musica Dei donum
Carl Philipp Emanuel BACH (1714 - 1788): "The Solo Keyboard Music 11 - Sonatas from 1746-47"
Miklós Spányi, fortepiano
rec: Nov 2001, Ahlden (D), residence of Nikolaus Freiherr von Oldershausen
BIS - CD-1195 (© 2004) (70'04")
Cover, track-list & booklet
Fantasia in E flat (Wq deest / H 348);
Sonata in C (Wq 65,16 / H 46);
Sonata in g minor (Wq 65,17 / H 47);
Sonata in B flat (Wq 65,20 / H 51)
When in 1740 Frederick II became King of Prussia, he started to expand his already elaborate cultural activities. An architect was engaged to build an opera house in Berlin, singers and dancers from Italy and France were contracted and in Sanssouci a palace was built.
In 1741 Carl Philipp Emanuel Bach, who since 1738 had accompanied the then Crown Prince when he was playing the flute, became a member of the musical establishment at Frederick's court. In return Bach dedicated a set of six keyboard sonatas, the so-called Prussian Sonatas, to the king. At the same time Bach dedicated another set of six sonatas - the so-called Württemberg Sonatas - to the Duke of Württemberg, another patron of his. "The sonatas in these two collections were more substantial and original in style than were most of the little galant sonatas that Bach and his contemporaries were dashing off in the mid-eighteenth century", Darrell M. Berg states in the liner notes. The pieces played on this disc date from the same time and belong to the same category of "more substantial and original" compositions.
This disc opens with the Fantasia in E flat, which has only fairly recently been recognised as a composition by Carl Philipp Emanuel Bach. It reminds one of the préludes non mesurés as they were written by the French harpsichord composers of around 1700. There is a lot of variety in tempo in this piece. I find the articulation here unclear and a little muddy, in particular in the fast passages. I don't know whether it is the playing or the rather too reverberant acoustics which is responsible for this. I also feel this piece would perhaps fare better on a harpsichord or a clavichord.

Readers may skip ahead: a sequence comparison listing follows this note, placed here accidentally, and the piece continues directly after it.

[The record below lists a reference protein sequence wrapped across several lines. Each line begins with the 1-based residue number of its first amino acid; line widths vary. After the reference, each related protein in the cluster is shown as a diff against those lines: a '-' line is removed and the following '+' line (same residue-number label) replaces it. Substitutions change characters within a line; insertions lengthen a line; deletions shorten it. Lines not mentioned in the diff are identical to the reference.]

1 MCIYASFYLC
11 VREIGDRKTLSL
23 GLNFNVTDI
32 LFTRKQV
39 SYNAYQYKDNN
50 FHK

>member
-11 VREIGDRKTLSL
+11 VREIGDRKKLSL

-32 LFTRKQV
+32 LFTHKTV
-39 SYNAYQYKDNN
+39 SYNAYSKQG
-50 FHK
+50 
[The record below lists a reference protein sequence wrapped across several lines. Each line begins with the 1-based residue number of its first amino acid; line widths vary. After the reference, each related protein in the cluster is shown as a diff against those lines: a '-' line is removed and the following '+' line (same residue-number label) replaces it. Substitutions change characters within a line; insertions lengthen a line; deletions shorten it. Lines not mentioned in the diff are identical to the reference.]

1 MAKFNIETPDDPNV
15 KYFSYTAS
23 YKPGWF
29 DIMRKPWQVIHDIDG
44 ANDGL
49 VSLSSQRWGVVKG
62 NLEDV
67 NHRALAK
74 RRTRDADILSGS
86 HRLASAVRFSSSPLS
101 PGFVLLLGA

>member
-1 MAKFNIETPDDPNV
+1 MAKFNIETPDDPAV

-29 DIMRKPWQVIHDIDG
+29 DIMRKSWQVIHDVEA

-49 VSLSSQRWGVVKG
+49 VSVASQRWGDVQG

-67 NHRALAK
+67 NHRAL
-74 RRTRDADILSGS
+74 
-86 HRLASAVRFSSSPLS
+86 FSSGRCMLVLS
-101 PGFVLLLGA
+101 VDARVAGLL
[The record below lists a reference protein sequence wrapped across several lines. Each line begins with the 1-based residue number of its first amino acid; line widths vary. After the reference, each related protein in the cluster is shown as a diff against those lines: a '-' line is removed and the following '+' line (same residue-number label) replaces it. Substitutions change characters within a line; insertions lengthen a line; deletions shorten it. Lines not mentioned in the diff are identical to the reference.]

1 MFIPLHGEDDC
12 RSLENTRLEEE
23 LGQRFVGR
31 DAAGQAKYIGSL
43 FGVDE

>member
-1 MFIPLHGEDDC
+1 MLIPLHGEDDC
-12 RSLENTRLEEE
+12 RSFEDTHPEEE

The three sonatas all contain traits of a fantasia, with sudden changes in tempo and rhythm, a characteristic of Bach's keyboard music anyway. The adagio of the Sonata in B flat includes passages with a recitative-like character.
The first movements of the Sonatas in B flat and in C are pretty long: both last almost as long as the two next movements together. But that has also to do with the tempi Miklos Spányi has chosen. In the booklet, Darrell M. Berg writes: "The first two movements of the Sonata in C major ... are organized around a head-motif in the right hand consisting of the descent of an octave followed by an ascending scale and ascending chord figures. At its first appearance this motif, accompanied by a relentless Trommelbass (drum bass) in the left hand, achieves the excitement of a mid-eighteenth-century Italian overture". I don't experience that excitement, mostly as a result of the chosen tempo here, which I feel is too slow. It is marked allegro, but it sounds more like an andante to me. The second movement of this same sonata shows a development in tempo from adagio through andante to allegro. However, I didn't notice that much difference between these three sections.
I was most satisfied with the last item on this disc, the Sonata in g minor. I liked in particular the last movement with its toccata-like character.
I have heard several of Spányi's previous recordings in this remarkable and monumental series devoted to the keyboard works of Carl Philipp Emanuel Bach. I was mostly pleased with the performances, but in this case I am slightly disappointed, in particular since I believe these pieces contain more drama than is displayed here. But as all these compositions have never been recorded before, and Spányi is using a beautiful and historically appropriate instrument (Michael Walker, Neckargemünd, 1999, after Gottfried Silbermann, Dresden, 1749), I don't hesitate to recommend this disc after all.
Johan van Veen (© 2005)